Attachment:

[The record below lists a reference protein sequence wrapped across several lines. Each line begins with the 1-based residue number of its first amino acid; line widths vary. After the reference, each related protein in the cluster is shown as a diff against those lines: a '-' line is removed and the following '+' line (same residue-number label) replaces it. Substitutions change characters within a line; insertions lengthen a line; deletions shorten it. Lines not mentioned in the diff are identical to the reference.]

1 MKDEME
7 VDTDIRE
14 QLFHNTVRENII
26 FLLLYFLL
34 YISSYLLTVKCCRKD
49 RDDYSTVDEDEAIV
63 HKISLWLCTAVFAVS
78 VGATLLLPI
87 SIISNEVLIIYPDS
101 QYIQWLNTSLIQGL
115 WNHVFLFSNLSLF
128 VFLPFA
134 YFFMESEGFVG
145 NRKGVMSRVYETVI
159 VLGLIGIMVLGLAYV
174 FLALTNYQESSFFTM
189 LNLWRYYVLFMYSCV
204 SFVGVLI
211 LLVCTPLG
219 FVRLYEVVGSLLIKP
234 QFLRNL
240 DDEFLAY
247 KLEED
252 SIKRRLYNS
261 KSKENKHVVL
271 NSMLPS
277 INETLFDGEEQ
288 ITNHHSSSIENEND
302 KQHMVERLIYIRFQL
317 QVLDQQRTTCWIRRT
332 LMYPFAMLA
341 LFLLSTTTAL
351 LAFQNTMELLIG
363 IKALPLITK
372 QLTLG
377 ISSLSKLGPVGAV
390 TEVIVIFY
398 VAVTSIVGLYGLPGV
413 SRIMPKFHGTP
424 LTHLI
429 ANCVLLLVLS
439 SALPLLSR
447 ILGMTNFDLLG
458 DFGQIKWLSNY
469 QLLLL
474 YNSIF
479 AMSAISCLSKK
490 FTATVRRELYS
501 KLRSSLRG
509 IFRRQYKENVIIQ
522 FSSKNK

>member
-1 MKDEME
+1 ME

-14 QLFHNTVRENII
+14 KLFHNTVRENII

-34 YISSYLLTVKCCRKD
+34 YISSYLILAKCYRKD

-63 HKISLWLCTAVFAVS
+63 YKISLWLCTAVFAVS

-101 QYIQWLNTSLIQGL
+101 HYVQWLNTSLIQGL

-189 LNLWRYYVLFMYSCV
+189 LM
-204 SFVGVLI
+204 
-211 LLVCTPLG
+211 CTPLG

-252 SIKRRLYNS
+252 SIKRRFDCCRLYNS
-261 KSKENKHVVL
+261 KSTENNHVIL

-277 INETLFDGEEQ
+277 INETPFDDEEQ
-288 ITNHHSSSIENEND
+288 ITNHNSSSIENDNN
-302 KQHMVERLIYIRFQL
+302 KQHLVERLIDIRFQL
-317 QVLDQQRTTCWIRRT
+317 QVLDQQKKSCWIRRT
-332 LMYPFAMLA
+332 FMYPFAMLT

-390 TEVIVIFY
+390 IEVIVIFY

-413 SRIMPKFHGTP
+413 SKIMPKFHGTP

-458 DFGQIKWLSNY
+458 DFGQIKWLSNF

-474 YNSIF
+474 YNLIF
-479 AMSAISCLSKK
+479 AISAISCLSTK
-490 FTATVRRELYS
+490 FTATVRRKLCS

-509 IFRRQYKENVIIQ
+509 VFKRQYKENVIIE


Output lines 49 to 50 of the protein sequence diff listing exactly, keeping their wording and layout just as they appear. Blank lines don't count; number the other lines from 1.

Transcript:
490 FTATVRRELYS
501 KLRSSLRG